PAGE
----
This title, Navy Grass, was taken from my own experience in boot camp while I, Bob Whited, was still a seaman recruit. I was leaving the Chow Hall to find my company and tried to take a shortcut through some gravel to get there faster. Instead, I was caught by the duty master-at-arms and was told that “the gravel that you walked on was Navy Grass.” He said that “in order to free you to return to your company, you should at least apologize to this Navy Grass.” He made me get down on my knees and apologize to Mr. grass, which I did. He kept saying, “Louder, I can't hear you.”
The louder I got, the more sailors gathered around me as I kept finally hollering, and he kept saying, ”No one can hear you.”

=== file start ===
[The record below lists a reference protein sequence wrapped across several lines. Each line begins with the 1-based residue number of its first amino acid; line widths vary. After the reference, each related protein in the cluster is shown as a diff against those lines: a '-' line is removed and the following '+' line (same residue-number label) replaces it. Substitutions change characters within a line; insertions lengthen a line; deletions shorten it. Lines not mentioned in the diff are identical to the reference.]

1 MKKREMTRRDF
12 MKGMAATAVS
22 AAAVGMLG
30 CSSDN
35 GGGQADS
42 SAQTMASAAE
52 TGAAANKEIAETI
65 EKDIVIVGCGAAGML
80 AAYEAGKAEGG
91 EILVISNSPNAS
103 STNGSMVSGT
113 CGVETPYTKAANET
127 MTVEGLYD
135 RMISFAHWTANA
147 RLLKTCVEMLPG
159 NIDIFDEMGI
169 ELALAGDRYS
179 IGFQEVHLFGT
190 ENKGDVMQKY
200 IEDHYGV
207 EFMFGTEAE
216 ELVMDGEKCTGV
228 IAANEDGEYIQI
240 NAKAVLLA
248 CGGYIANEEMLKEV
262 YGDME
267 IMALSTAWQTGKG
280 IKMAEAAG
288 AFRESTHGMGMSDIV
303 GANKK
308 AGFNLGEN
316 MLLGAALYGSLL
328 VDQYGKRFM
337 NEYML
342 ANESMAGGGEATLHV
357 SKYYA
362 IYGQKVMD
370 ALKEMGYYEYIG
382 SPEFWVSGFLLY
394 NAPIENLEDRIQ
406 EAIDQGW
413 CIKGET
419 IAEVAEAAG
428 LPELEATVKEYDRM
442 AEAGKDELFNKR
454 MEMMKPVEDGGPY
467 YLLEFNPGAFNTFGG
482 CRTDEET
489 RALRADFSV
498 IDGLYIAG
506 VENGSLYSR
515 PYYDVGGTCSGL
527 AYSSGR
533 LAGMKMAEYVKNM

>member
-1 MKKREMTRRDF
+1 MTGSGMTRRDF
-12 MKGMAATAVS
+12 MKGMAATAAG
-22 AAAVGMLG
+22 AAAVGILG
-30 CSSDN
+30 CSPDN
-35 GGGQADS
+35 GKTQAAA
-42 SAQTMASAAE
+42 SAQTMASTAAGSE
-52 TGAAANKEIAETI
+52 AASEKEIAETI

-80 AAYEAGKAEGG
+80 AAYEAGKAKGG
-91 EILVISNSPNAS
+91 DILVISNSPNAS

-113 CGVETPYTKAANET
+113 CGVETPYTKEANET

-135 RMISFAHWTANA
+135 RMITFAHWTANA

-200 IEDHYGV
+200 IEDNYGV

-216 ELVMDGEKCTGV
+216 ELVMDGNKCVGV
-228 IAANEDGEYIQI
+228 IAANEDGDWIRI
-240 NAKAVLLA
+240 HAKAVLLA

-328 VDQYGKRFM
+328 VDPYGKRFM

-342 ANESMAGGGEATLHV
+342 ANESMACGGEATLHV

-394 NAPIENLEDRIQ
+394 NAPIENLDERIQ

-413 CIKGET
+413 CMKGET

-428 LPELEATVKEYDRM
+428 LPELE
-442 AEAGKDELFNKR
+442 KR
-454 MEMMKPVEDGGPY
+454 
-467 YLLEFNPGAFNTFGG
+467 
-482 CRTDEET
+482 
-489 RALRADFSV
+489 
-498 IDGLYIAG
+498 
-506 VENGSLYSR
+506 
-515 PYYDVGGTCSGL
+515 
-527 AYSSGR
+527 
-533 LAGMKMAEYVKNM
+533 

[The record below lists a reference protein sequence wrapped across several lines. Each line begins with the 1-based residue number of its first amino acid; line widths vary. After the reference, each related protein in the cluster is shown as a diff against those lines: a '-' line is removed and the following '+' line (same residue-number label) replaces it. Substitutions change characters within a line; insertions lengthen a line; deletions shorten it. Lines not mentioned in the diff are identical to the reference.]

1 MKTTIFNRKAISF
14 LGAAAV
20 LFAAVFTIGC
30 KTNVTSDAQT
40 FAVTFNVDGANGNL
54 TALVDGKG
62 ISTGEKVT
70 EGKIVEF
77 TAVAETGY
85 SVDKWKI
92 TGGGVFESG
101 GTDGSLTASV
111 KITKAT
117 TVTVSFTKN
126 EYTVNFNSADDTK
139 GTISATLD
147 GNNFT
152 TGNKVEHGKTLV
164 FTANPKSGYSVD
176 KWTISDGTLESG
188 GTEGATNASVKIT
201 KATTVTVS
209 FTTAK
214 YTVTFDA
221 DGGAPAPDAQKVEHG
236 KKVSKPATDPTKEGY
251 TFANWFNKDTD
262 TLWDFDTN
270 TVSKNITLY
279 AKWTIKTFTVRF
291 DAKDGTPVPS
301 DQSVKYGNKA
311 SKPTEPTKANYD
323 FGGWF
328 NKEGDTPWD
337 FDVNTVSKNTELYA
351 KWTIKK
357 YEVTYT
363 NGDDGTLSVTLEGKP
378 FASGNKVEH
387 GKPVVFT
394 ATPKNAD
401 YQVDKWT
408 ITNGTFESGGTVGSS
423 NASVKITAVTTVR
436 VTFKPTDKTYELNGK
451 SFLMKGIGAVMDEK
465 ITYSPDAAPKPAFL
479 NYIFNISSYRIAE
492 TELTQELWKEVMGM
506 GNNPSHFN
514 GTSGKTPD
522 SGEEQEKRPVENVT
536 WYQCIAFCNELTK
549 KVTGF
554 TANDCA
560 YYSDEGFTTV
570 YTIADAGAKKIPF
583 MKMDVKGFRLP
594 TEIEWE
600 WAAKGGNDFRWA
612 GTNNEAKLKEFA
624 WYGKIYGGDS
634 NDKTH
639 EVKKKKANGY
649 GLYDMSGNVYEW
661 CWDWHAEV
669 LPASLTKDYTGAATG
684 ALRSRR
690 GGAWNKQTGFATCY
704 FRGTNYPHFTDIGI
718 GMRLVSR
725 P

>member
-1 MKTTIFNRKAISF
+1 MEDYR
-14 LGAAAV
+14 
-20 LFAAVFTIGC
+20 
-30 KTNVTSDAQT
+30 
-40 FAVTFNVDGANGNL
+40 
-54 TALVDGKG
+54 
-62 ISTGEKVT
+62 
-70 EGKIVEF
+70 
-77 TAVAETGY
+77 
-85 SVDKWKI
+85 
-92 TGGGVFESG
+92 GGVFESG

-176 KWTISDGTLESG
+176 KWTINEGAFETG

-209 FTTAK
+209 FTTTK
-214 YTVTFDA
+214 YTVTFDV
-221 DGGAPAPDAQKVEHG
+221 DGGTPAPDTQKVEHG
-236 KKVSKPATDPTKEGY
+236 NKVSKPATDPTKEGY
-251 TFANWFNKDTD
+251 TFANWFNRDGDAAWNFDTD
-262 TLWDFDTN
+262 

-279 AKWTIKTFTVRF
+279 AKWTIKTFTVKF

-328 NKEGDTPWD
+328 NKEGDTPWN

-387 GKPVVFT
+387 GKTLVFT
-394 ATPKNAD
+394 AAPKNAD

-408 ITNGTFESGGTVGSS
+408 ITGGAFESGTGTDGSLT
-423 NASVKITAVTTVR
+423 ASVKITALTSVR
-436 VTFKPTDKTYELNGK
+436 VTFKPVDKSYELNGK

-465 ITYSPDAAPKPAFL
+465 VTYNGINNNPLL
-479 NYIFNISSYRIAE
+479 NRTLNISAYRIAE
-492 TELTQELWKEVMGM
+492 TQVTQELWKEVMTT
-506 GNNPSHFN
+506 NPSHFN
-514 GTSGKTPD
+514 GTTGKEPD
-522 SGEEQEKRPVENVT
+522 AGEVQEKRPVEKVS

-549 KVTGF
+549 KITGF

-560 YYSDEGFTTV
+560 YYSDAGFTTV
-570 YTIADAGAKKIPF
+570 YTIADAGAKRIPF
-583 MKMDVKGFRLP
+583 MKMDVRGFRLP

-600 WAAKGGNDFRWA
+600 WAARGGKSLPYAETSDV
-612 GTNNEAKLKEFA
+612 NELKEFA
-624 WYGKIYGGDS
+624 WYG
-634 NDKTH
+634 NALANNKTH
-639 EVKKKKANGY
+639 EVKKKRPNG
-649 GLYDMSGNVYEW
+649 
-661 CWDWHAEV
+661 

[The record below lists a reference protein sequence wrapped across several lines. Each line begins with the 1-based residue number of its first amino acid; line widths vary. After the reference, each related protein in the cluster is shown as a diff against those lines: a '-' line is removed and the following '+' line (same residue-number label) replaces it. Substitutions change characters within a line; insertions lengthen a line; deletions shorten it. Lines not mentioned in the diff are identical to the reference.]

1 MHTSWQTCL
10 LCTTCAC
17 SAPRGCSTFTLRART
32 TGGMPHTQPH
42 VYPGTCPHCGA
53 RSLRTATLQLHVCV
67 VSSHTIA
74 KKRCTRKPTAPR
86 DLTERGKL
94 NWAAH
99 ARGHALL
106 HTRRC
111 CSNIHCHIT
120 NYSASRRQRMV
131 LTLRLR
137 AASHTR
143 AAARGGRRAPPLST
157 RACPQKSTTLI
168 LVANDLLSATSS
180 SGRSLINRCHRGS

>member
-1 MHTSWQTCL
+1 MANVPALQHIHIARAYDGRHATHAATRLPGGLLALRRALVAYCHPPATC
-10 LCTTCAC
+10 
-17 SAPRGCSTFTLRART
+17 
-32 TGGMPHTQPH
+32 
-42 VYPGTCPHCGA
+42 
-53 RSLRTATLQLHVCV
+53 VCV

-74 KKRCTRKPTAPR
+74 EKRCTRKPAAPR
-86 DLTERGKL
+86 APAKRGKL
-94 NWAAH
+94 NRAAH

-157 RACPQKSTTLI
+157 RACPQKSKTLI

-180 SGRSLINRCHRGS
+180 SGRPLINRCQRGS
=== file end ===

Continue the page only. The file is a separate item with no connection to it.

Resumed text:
I kept yelling, ”I'm sorry, Mr. Grass.” By then, it attracted several hundred until he finally left me go to find my company. I never forgot to this day that ordeal. When I decided to write the title for this narrative and memoir, I could not resist the temptation to call this book Navy Grass. Most everyone will wonder why this title, and now they will know. It has been over fifty-five years, and I can still picture myself down on my knees in a plot of gravel apologizing to Mr. Navy Grass.